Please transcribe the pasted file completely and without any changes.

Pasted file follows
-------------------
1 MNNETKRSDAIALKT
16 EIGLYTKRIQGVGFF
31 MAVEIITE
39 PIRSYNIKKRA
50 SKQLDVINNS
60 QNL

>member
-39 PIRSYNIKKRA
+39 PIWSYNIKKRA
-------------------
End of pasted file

1 MNNETKRSDAIALKT
16 EIGLYTKRIQGVGFF
31 MAVEIITE
39 PIRSYNIKKRA
50 SKQLDVINNS
60 QNL

>member
-39 PIRSYNIKKRA
+39 PIWSYNIKKRA